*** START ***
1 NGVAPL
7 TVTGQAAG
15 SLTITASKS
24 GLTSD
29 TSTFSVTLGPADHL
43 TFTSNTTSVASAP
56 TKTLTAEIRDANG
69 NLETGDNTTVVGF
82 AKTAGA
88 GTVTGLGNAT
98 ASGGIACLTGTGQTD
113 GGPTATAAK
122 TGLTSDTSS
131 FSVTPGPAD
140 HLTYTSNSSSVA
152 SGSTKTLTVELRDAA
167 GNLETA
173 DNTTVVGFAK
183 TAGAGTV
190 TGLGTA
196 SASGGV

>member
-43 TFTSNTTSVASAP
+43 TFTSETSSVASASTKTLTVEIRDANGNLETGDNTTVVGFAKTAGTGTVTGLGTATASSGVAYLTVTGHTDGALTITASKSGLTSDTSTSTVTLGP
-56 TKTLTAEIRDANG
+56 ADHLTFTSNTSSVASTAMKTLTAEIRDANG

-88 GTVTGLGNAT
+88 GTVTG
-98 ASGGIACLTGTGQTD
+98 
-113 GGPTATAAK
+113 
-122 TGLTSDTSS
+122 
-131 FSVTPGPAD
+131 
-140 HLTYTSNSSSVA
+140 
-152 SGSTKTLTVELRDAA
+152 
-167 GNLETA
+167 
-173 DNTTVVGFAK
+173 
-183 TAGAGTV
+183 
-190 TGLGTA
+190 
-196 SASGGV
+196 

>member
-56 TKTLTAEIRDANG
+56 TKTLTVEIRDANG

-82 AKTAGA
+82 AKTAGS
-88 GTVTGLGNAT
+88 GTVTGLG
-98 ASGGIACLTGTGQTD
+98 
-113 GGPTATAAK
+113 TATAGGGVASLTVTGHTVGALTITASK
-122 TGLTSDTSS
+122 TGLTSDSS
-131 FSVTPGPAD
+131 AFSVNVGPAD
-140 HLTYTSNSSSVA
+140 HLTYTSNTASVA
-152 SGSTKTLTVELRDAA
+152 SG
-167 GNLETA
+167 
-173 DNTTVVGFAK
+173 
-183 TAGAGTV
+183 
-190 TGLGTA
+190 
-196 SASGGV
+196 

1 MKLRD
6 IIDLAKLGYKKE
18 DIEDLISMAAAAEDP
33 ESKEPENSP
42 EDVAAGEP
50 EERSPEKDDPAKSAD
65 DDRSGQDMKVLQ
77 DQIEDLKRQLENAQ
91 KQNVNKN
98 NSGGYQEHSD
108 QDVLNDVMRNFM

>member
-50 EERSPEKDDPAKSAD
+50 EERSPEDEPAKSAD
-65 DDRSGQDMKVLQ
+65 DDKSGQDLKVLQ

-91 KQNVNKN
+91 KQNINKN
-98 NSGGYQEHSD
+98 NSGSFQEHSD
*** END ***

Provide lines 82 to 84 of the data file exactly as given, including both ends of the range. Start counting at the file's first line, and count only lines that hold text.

18 DIEDLISMAAAAEDP
33 ESKEPENSP
42 EDVAAGEP